At the opposite end of the longevity spectrum are side-blotched lizards, which typically live for one, or more rarely two years, especially in our hot deserts. Dry year or wet, they need to breed and produce viable young within a year, or at most two years, or their population is kaput. What we are finding is that this lizard's preferred habitat, as evidenced by where we find them at the highest densities, is shifting to higher elevations. There are still some at lower elevations, but those are usually in or near desert washes where rainwater can be concentrated, and so conditions are not quite as arid as those in the open desert. Or they occur in appropriately landscaped suburban yards where conditions are also less arid (if cats or the high concentration of roadrunners do not eat them). Otherwise, side-blotched lizard populations are moving up in elevation. Those living at higher elevations reproduce better than those at the lower elevations, so that upper elevation edge is expanding while the lowest elevation edge is incrementally contracting. In dry years that shift is clear; in wetter years there is a bit of a reprieve and the lower edge lizards do ok. Every year is different, but the overall trend is pushing these lizards, along with other species, up in elevation.
Long-term observations are essential to discover these patterns. A community of naturalists that help collect these data at multiple locations across gradients of aridity, are equally essential.
Nullius in verba
Go outside, tip your hat to a chuckwalla (and a cactus), and be safe.
- Author: Cameron Barrows
Biodiversity can be appreciated at multiple scales, from within a species and within populations (at a genetic level), to scales that encompass communities of a variety of species within a habitat or across landscapes of many habitats comprised of interacting communities of organisms. For most of us there is an understanding that higher biodiversity at each of these scales is a positive attribute, but why?
In part the answer is that with greater biodiversity there comes higher levels of redundancy. Communities with lower biodiversity are more fragile than those with higher biodiversity. Imagine a habitat with a single species of plant-eating insect and a single species of an insect-eating lizard. As long as there are just enough insects to sustain a healthy population of lizards, the there is a level of equilibrium. But, if a severe drought, or if a pandemic kills the insect, the lizard population starves. Or if a lizard-eating bird enters the community and reduces the lizard population, the insect population could increase to a level where the plant community is damaged by the insects and their voracious appetites. Either way the community collapses. However, if that community included multiple species of insects, and multiple species of lizards, that redundancy can buffer the community. The role of any one species can be filled by another and the dynamic equilibrium between predators, prey, and vegetation can be sustained.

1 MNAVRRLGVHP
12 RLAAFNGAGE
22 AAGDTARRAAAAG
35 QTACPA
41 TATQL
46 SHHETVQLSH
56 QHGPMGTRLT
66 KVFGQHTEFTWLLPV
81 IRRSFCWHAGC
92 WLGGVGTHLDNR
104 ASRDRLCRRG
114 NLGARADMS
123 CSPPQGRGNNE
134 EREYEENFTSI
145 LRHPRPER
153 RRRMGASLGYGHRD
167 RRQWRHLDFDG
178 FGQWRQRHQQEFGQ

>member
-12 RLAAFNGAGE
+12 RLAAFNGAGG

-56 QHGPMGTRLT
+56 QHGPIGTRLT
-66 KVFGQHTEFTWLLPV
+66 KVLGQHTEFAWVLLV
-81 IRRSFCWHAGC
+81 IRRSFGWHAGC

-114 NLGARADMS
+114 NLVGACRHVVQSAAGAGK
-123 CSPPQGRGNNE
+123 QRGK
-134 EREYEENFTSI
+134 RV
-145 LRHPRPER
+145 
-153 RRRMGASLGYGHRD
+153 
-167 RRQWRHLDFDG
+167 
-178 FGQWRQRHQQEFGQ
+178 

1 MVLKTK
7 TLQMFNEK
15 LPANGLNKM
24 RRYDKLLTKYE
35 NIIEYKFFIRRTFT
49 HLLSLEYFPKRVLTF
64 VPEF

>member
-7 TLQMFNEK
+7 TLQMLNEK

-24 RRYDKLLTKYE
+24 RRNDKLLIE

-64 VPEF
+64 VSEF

James Estes studied a marine environment in the Aleutian archipelago that lacked biodiversity. There was a single predator species (sea otters), very few prey species (mostly sea urchins), and a single plant species (giant kelp). Sea otters ate the urchins, and the urchins ate the kelp. As long as the numbers of each were in balance (equilibrium) a dense kelp forest existed that acted as a nursery for a multitude of fish species. But then the local Orcas developed a taste for sea otter, decimating local otter populations. Without otters the urchin population exploded, and they ate all the kelp. There was no redundancy to compensate for the decline in otters; the community collapsed, and the critical fish nursery was lost.
Kevin Crooks studied coastal sage communities near San Diego. Coastal sage is generally a diverse community of plants, insects, lizards, songbirds, small seed and plant eating mammals (rodents), medium-sized omnivorous mammals and a few large predatory mammals (mountain lions, bobcats and coyotes). However, San Diego is a popular place for people to live, and the coastal sage community has been sacrificed for thousands of new homes to meet the needs of a burgeoning population of humans. Soon the coastal sage community was sliced and diced until there were just a few isolated natural habitat fragments left. Kevin's question was whether those habitat islands still retained the biodiversity of what once characterized this community. The first to go were the large predators; the big cats and the coyotes could not maintain populations in such small habitats. Then something curious happened. Without the larger predators around, the medium sized (meso-predators) mammal populations (skunks, raccoons, weasels, and opossums) exploded, and preyed upon the lizards, songbirds and small mammals to the point where the smaller creatures were no longer able to maintain populations. Excluding the top predators resulted in a “trophic cascade” and a loss of biodiversity.